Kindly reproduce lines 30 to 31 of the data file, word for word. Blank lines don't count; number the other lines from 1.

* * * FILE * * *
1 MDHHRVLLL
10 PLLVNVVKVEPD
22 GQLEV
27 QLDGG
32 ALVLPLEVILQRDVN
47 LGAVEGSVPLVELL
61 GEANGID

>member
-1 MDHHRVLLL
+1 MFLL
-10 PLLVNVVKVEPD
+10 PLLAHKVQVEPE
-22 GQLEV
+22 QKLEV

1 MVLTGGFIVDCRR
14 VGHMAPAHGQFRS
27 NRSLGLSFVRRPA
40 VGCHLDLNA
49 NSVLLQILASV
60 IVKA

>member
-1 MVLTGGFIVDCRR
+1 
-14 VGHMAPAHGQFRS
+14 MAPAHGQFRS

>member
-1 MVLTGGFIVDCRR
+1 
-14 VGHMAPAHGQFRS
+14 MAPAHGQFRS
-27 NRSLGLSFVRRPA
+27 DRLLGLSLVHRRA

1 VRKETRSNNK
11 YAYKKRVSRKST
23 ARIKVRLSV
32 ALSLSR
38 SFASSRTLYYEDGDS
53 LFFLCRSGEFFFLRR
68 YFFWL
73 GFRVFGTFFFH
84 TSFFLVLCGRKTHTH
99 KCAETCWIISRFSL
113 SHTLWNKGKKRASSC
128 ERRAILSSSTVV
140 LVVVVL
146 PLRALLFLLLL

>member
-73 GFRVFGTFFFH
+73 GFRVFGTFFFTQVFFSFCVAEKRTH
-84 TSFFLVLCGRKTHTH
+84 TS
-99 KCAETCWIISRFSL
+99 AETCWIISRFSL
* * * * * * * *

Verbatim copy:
+14 MAPAHGQFRS
-27 NRSLGLSFVRRPA